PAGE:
Photo Information

U.S. and Republic of the Philippines Marines load M107 high explosive rounds into an M-777 A2 Howitzer during an artillery shoot here, Oct. 25. Marines assigned to Battery K, Battalion Landing Team 2nd Battalion, 7th Marines, 31st Marine Expeditionary Unit, are providing familiarization training on the M-777 A2 Howitzer as a part of the Amphibious Landing Exercise. The 31st MEU is operating in support of the 3rd Marine Expeditionary Brigade for the exercise, is the only continuously forward-deployed MEU and remains the United States' force in readiness in the Asia-Pacific region.::r::::n::::r::::n::

Photo by Lance Cpl. Vernon T. Meekins

Artillery Marines train with Philippine counterparts

26 Oct 2011 | Cpl. Garry J. Welch

The sound of metallic items clanging against each other rang through the air as integrated crews of Philippine and U.S. Marines loaded the massive rounds into the chambers of the M777 A2 Howitzers.

Following the orders to fire, the howitzers bucked and dust flew as they hurled their massive projectiles downrange to the intended target.

Marines with Battery K, Battalion Landing Team 2nd Battalion, 7th Marines, 31st Marine Expeditionary Unit, conducted bilateral artillery training during the Amphibious Landing Exercise.

During the training event, U.S. Marines worked hand-in-hand with their Philippine counterparts in fully integrated gun crews.

Firing the M777A2 Ultra Light-Weight Howitzers, the Philippine Marines had the chance to load, aim and fire the weapons with the Marines of Kilo Battery, 31st MEU.

"We have been out here about a week and been training with Philippine Marines the entire time," said 1st Lt. Robert Wells, the executive officer of Battery K, BLT 2/7, 31st MEU. "They have integrated into the gun line and have been able to load, aim and fire the howitzers."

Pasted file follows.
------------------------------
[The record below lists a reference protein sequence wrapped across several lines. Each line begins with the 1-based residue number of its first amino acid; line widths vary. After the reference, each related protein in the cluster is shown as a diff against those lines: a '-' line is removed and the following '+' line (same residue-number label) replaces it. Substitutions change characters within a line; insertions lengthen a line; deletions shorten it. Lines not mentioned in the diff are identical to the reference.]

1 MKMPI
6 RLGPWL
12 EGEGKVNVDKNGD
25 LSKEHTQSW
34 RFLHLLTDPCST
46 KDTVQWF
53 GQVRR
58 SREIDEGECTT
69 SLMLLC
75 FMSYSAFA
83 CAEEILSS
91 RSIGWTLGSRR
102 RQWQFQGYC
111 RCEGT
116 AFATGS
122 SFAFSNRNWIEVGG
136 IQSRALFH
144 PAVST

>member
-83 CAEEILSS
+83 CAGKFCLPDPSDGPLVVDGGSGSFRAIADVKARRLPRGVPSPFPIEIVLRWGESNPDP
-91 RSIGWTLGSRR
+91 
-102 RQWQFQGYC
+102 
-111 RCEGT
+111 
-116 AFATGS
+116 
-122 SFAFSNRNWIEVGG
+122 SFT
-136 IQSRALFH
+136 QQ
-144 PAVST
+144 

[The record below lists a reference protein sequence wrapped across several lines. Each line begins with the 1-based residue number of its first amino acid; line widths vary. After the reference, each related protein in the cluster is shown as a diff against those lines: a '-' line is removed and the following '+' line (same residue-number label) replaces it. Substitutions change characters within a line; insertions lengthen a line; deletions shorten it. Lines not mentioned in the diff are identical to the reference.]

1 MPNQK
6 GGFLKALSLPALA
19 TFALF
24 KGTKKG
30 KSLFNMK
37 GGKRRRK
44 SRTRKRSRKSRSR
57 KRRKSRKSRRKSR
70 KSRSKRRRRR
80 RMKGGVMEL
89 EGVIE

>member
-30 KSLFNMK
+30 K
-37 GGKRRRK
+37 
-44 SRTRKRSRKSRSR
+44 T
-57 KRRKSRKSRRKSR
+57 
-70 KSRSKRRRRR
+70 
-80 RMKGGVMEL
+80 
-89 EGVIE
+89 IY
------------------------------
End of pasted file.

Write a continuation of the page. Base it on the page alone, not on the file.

Working in the integrated teams, the Marines from both participating nations were able to teach each other how they operated on the firing line.

"We got to see how they operate and the different types of gear they use," said Cpl. Zach Maki, a fire direct controlman with Battery K, 3/11, 31st MEU. "They get to see how we operate and shoot artillery, and that helps all of us get better overall."

It also gave them a chance to interact with each other on a personal level as they conducted fire missions.

"It has been a good experience," said Wells. "The Philippine Marines got a lot out of it and our Marines got to see how a different military operates and how the local citizens live out here."

As the exercise continues and the Marines of both nations conduct bilateral training exercises, the Marines have a chance to make friends with their Philippine counterparts.

"We built a lot of camaraderie between ourselves and the Philippine Marines out here with us," said Sgt. Cody Bigham, section chief, Battery K, BLT 2/7, 31st MEU. "That was the best part of the exercise for me. I made a lot of friends and learned a lot about the Philippine Marines."

PHIBLEX is an opportunity to conduct training which is vital to maintaining the readiness and interoperability of the U.S. and the Republic of the Philippines military forces.

The 31st MEU is operating in support of the 3rd Marine Expeditionary Brigade for the exercise, is the only continuously forward-deployed MEU and remains the United States' force in readiness in the Asia-Pacific region.


31st Marine Expeditionary Unit